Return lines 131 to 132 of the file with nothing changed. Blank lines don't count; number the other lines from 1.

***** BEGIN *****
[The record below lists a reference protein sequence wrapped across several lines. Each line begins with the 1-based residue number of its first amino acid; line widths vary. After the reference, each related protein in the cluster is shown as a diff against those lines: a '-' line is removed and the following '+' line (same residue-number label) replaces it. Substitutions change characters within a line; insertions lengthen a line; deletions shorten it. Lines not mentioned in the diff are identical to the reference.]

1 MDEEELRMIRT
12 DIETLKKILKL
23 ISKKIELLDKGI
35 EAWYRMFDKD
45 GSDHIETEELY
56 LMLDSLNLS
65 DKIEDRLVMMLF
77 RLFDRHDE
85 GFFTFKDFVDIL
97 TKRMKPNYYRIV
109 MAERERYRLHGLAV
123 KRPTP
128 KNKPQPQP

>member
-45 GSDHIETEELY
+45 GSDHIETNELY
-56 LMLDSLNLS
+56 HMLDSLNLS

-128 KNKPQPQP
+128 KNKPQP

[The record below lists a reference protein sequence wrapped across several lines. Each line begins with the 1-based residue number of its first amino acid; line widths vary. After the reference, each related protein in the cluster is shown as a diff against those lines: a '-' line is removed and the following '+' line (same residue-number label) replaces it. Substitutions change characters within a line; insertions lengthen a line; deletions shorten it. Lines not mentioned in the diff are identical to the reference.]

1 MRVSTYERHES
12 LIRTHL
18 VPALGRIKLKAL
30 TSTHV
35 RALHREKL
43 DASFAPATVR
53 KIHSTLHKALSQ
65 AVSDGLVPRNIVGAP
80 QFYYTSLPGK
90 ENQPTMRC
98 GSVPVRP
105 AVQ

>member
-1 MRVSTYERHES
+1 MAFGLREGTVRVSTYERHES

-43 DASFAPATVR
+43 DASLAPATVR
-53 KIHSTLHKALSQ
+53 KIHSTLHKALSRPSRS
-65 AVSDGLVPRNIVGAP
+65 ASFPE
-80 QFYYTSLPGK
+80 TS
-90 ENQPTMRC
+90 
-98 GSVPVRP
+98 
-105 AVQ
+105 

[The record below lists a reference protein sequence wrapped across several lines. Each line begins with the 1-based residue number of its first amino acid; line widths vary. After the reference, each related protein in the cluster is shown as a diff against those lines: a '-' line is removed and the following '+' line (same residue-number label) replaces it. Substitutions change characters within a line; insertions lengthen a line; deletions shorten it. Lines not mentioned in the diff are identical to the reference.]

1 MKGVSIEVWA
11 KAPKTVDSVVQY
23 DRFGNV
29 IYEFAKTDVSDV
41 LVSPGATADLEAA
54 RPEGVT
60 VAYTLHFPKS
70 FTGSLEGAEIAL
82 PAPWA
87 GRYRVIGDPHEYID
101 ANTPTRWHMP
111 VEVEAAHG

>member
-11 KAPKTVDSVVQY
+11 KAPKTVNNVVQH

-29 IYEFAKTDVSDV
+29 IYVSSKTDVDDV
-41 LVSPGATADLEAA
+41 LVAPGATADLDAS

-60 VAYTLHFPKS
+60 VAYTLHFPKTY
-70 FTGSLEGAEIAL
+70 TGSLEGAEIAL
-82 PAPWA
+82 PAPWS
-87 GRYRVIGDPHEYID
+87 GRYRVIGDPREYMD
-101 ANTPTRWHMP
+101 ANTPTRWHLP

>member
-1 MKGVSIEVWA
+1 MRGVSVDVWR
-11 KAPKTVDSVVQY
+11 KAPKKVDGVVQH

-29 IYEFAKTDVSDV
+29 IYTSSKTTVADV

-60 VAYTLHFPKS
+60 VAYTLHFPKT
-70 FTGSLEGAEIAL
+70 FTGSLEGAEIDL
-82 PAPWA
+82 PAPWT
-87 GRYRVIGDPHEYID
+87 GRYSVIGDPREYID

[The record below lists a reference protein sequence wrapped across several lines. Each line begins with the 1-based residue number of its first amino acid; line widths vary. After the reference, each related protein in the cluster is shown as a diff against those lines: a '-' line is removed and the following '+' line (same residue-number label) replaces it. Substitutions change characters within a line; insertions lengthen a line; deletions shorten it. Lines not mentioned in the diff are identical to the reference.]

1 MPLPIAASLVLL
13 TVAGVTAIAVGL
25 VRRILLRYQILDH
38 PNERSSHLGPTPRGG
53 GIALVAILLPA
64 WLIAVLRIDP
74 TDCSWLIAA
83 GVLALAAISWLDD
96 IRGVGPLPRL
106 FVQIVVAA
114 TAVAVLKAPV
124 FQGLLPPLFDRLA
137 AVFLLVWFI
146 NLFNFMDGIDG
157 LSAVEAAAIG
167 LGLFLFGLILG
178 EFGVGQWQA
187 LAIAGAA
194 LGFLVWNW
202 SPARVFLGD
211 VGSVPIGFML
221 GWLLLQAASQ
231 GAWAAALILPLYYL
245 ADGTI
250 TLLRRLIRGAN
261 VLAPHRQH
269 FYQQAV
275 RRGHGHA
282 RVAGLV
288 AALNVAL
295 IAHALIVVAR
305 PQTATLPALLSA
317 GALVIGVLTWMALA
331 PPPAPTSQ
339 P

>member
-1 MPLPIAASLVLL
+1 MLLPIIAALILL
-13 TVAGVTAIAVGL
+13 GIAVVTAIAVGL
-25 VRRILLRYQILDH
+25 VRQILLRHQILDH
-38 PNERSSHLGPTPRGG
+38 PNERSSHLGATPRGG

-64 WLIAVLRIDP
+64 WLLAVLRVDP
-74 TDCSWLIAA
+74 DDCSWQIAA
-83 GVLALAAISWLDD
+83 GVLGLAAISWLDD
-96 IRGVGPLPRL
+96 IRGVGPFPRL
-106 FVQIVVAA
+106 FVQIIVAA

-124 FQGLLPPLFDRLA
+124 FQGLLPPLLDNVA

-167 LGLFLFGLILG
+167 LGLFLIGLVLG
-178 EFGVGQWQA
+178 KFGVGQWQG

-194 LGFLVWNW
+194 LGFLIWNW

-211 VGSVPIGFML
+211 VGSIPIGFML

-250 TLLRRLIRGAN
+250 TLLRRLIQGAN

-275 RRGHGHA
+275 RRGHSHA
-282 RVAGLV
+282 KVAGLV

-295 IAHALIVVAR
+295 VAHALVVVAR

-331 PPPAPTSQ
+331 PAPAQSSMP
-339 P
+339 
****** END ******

331 PPPAPTSQ
339 P